What is uninsured and underinsured motorist coverage?

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  • Uninsured and underinsured motorist coverage protect you if someone without adequate car insurance hits you.
  • This coverage falls under liability insurance, which also covers damage you cause to other vehicles or drivers.
  • Liability insurance is required by law in most states, but some states do not require uninsured motorist coverage.

Liability car insurance is required by state law in most states. But according to Michael Dietry, assistant vice president of personal line products and services at Dairyland Insurance, in 2017, 13% of motorists (or 1 in 7 drivers) were uninsured. In addition, countless drivers buy the minimum coverage, which often comes in low for major accidents. 

While liability coverage is required, many drivers choose to also buy comprehensive, collision, and medical coverage to protect their property and cover ambulance and other medical bills. If you’re financing your car or leasing, the bank may require it. However, depending on your state, uninsured motorist coverage and underinsured coverage are not required, leading some drivers to opt-out.

Particularly if you choose not to carry full coverage (comprehensive and collision), this could leave you in a pinch. You may have the right to sue an uninsured driver for damages. But even in a successful lawsuit, you could wait months, or even years, to see your winnings. Uninsured and underinsured motorist coverage bridges the gap to ensure you can move on with your life. 

What are uninsured and underinsured motorist coverages?

Liability insurance covers damage you cause to the other vehicle, driver, and its passengers. It also includes uninsured motorist (UM) and underinsured motorist (UIM) coverage to protect you when an at-fault driver with no coverage or insufficient coverage hits you. If your state requires it or you choose UM or UIM, the limits will mirror your chosen liability coverage (i.e. if you choose state minimums, your benefits will be limited to that).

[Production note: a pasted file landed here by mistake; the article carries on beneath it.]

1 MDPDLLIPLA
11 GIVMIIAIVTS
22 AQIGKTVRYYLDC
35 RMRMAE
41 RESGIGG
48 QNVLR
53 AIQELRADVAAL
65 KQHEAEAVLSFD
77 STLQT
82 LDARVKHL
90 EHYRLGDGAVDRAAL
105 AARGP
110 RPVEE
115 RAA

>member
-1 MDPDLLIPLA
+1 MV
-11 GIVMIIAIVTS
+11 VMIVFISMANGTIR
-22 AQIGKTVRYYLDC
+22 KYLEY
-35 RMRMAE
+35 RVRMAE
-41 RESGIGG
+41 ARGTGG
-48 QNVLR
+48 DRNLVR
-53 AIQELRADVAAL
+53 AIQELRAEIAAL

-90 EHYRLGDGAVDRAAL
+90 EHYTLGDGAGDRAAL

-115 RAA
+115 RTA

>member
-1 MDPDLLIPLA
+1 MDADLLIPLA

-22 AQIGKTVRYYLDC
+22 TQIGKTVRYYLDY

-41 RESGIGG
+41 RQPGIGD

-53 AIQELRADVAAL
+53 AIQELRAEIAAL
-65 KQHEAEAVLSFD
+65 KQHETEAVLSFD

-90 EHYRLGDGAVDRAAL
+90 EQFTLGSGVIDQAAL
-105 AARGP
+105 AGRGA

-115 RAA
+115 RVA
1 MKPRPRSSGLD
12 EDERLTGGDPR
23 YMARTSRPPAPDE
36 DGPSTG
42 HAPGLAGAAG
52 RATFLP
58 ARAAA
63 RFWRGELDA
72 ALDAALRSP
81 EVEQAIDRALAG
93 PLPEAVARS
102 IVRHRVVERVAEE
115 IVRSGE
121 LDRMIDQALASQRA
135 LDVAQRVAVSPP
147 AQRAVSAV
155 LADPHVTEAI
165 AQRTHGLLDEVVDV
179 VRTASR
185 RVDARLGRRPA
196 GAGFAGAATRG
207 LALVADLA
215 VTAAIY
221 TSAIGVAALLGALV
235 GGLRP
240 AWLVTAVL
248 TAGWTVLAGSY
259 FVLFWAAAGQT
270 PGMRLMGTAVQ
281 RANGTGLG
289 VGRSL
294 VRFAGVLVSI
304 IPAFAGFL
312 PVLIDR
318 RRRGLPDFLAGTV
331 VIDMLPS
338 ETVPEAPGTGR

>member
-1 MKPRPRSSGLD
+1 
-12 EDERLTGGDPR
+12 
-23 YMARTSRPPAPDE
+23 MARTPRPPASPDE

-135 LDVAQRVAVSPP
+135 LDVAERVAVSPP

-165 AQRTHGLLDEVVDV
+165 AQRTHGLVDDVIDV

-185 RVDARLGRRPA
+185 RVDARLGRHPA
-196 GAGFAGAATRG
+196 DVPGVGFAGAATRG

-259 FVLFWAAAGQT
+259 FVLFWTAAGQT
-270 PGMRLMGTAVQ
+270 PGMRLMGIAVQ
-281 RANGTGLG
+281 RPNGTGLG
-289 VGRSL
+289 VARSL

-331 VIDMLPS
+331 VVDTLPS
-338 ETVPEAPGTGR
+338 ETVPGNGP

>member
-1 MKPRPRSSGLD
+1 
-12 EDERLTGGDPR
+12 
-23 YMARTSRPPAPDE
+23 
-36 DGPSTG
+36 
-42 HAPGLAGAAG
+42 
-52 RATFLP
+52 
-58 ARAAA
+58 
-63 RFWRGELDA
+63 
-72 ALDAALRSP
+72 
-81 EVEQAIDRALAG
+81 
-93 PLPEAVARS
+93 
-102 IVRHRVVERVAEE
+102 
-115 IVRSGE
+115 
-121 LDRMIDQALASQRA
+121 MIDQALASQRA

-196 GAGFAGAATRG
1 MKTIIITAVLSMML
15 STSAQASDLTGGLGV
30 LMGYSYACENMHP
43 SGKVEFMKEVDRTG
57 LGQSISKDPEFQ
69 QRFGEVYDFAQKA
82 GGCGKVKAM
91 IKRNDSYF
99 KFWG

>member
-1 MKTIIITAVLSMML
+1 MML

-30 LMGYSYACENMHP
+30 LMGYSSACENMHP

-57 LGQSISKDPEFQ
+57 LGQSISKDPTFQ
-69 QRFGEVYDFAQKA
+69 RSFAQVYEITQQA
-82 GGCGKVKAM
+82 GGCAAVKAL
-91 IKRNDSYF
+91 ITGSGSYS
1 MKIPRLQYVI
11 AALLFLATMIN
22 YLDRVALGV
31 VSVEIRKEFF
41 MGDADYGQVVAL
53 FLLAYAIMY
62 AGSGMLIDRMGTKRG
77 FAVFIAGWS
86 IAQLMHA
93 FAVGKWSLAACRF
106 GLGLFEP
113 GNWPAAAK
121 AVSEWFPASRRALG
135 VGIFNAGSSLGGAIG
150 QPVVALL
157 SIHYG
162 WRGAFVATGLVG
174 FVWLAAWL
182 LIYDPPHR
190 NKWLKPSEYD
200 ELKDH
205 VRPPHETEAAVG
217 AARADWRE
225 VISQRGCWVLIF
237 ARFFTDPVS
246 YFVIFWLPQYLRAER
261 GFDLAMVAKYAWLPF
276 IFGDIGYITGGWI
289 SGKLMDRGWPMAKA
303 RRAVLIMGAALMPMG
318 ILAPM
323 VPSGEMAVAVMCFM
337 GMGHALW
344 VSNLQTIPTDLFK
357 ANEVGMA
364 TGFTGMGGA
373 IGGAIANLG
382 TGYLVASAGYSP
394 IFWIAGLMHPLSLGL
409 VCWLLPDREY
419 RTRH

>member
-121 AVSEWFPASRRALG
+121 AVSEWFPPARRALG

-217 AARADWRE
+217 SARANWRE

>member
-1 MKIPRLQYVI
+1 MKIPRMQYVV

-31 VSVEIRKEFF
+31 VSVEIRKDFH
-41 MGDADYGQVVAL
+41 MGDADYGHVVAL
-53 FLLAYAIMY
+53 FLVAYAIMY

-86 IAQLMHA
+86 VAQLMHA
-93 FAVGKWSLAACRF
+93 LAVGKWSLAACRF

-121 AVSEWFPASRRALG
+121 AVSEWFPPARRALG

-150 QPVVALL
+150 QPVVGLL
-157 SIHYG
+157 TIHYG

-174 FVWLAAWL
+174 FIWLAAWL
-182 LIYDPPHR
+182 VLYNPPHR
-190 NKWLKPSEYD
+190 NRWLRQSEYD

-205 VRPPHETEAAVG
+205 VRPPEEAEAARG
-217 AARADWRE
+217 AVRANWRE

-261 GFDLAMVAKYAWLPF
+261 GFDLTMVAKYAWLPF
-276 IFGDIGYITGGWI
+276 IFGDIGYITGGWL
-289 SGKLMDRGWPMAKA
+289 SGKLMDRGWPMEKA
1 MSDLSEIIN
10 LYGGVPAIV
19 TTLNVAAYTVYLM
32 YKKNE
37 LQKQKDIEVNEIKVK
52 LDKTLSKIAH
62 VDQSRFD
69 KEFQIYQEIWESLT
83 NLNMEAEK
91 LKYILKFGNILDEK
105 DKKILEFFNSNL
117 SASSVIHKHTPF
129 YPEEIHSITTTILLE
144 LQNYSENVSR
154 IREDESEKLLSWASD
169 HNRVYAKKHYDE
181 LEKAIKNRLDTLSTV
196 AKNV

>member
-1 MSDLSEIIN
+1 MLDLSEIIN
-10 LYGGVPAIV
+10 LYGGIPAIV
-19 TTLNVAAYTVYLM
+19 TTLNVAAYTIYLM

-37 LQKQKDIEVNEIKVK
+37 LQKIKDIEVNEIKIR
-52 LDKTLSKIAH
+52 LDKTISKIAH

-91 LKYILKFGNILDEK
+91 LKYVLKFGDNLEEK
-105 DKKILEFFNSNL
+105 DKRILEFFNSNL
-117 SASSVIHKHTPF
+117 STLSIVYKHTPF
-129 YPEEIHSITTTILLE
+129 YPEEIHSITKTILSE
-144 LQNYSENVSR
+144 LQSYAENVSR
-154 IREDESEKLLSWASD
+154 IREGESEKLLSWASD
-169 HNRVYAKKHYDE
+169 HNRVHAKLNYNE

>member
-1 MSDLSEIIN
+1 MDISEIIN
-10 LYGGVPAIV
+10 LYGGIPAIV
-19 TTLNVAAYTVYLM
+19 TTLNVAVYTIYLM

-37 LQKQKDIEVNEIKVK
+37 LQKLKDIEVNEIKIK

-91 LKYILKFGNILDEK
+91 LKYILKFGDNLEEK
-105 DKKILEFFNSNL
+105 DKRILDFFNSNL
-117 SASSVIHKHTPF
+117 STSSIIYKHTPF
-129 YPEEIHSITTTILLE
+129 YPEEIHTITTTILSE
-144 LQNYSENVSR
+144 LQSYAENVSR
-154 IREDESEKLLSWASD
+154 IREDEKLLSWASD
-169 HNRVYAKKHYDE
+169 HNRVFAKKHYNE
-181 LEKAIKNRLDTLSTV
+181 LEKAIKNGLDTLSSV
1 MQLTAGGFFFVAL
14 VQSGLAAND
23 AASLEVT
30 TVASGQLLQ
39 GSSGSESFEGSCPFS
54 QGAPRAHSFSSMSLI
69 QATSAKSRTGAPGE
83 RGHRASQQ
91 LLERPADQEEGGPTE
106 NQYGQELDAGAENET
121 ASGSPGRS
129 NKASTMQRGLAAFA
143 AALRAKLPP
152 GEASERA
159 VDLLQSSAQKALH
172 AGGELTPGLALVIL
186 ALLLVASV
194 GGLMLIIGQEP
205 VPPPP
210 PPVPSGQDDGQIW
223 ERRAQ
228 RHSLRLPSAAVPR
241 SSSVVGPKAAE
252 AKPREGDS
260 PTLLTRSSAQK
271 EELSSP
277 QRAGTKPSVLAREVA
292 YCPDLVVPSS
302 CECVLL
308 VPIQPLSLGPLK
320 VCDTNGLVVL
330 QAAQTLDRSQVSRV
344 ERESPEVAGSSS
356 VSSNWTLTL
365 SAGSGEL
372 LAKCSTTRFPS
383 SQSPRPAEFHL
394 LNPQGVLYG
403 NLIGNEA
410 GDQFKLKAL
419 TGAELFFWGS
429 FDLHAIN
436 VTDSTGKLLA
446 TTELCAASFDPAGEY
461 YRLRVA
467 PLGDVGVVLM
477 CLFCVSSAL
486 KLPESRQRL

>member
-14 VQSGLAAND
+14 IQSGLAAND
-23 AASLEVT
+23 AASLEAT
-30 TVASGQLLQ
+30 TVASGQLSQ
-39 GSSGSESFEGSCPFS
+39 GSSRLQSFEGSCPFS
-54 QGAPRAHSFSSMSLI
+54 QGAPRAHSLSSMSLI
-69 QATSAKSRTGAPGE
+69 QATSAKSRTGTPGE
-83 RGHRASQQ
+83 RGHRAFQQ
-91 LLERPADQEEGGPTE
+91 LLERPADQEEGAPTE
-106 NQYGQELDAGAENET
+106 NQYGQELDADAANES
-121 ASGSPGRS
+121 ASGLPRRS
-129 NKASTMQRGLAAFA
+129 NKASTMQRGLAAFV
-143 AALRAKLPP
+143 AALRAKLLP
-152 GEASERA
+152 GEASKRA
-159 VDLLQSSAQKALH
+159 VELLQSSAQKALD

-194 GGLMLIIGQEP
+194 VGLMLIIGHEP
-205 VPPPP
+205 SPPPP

Dietry said uninsured and underinsured coverage is required in 22 states, but minimum car insurance requirements for liability insurance vary by state.

What does uninsured and underinsured insurance cover?

Uninsured and underinsured liability insurance covers damage to you or your vehicle caused by someone with no (or insufficient) auto insurance. Check our chart to see what parts of your car insurance would cover each situation.

*Most states require some type of liability coverage

Comprehensive car insurance coverage replaces or repairs your vehicle if it’s stolen or damaged. It also covers damage from fire, vandalism, or falling objects like a tree or hail. Essentially, it’s designed to protect your property when damaged due to something other than a collision.

Collision insurance covers accidents and collisions. If you lease or finance your vehicle, your lender may require full auto insurance coverage.

Who needs uninsured and underinsured liability insurance?

Below is a list of states that require uninsured or underinsured motorist coverage, according to the Insurance Information Institute (III).

Coverage minimums are listed with numbers and slashes. For example, a 50/100/50 policy would cover up to $50,000 of injury protection for each person involved in an accident, up to $100,000 worth of injuries per incident, and up to $50,000 of property damages per incident. 

New Hampshire, Rhode Island, and Virginia are distinct, and exceptions to this rule may apply. New Hampshire doesn’t require auto insurance, but rather proof of financial responsibility that can be in the form of car insurance. If you buy insurance, underinsured and uninsured motorist coverage would be required.

Similarly, drivers in Rhode Island with only the state minimums for liability coverage would not need this additional coverage as the state views it as redundant. However, if you increase your liability limits, UM and UIM would be added to your policy.

Finally, Virginia allows drivers to opt out of auto insurance if they have enough approved assets to pay the state liability minimums. If you buy insurance, UM and UIM would be required.

How much does uninsured motorist insurance cost?

The cost of liability coverage varies depending on your state, as some states require more coverage than others. Dietry said uninsured and underinsured motorist coverage is more expensive in states with high uninsured rates.

Remember, your average cost will vary based on the type of vehicle, your location, mileage, and driving record. The  table below shows the average annual liability insurance cost by state, according to the Insurance Information Institute.

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